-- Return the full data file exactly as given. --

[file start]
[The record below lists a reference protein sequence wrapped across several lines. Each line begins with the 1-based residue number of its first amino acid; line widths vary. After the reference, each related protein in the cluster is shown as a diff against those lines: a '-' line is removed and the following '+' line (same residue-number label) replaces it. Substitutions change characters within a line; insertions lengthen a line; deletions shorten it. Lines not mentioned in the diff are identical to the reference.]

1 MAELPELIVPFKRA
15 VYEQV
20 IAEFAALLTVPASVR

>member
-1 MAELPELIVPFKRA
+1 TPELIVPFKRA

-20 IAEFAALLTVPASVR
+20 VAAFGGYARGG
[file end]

[The record below lists a reference protein sequence wrapped across several lines. Each line begins with the 1-based residue number of its first amino acid; line widths vary. After the reference, each related protein in the cluster is shown as a diff against those lines: a '-' line is removed and the following '+' line (same residue-number label) replaces it. Substitutions change characters within a line; insertions lengthen a line; deletions shorten it. Lines not mentioned in the diff are identical to the reference.]

1 MAELPELIVPFKRA
15 VYEQV
20 IAEFAALLTVPASVR

>member
-1 MAELPELIVPFKRA
+1 TPELIVPFKRA

-20 IAEFAALLTVPASVR
+20 VAAFGGYARGG